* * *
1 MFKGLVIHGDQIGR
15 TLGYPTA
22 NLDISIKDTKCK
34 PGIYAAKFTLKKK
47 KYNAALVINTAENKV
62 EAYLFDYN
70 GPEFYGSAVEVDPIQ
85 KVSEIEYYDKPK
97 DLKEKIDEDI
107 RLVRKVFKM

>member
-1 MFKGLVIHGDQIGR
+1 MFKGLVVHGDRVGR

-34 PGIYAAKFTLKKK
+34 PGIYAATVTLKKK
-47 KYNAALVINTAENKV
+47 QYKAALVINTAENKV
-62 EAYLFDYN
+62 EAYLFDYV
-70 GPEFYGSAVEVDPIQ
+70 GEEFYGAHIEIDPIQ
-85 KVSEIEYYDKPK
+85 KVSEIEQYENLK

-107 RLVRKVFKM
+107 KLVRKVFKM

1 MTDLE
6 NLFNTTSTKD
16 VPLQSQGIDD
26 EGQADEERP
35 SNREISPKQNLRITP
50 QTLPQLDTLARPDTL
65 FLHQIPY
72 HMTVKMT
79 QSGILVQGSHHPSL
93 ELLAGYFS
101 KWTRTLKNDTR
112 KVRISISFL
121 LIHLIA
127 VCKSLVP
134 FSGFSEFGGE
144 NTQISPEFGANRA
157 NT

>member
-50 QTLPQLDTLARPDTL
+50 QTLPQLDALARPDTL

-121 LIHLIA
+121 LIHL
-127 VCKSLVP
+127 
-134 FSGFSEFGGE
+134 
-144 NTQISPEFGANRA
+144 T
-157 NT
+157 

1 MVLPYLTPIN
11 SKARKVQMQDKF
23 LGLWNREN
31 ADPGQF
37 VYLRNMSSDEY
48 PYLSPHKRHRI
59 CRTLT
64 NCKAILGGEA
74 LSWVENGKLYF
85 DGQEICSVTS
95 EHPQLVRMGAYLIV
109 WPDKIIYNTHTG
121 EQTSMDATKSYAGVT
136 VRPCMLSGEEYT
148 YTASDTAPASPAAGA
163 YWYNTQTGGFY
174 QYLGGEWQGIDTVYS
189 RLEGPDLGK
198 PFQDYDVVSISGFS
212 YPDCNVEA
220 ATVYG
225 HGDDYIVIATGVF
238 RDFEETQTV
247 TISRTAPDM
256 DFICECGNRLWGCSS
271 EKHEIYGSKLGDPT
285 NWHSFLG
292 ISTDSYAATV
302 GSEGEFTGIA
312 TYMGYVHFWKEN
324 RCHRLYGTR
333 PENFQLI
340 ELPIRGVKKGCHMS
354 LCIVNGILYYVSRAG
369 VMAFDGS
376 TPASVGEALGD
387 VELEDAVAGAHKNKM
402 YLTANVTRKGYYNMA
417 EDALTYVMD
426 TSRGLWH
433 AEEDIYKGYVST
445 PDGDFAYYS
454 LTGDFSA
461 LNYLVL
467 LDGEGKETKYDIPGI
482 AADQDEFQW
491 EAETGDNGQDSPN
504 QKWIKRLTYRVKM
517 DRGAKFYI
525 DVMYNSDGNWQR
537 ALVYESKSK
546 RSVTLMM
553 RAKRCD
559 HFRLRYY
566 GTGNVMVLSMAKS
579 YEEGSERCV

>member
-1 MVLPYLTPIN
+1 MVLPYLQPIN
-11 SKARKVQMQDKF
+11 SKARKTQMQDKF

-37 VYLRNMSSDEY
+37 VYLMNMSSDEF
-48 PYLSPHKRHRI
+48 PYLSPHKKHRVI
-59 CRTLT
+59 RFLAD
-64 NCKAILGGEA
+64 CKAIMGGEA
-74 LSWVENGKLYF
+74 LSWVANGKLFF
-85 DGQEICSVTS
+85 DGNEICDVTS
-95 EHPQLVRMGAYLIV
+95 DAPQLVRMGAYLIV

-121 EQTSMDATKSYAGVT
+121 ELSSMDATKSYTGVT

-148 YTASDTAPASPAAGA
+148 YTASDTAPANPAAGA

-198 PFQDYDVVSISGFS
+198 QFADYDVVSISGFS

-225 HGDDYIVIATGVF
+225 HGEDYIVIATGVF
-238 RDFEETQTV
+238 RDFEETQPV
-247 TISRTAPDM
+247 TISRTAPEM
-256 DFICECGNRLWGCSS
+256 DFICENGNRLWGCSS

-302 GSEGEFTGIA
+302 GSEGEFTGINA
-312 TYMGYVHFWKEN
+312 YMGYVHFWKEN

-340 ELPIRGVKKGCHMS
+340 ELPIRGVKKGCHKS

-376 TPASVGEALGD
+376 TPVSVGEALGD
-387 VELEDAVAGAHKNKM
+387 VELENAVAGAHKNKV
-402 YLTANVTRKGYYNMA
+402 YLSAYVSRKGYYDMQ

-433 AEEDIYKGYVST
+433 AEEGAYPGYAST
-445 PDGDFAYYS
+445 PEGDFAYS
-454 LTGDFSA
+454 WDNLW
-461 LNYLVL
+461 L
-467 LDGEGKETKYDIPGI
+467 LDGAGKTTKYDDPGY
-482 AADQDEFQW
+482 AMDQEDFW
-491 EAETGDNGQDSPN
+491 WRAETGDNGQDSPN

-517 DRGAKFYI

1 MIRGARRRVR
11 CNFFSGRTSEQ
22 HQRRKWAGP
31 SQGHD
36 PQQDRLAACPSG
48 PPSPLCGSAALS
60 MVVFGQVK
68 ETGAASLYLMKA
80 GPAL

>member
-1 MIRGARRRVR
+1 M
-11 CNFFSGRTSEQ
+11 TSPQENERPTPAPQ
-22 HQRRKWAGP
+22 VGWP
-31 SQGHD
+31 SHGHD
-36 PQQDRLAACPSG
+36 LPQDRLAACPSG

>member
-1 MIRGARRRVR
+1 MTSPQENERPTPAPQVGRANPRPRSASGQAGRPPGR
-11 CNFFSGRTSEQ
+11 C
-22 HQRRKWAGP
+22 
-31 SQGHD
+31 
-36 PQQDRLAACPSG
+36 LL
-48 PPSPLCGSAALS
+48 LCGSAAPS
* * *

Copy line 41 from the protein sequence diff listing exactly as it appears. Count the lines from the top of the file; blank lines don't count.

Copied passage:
144 NTQISPEFGANRA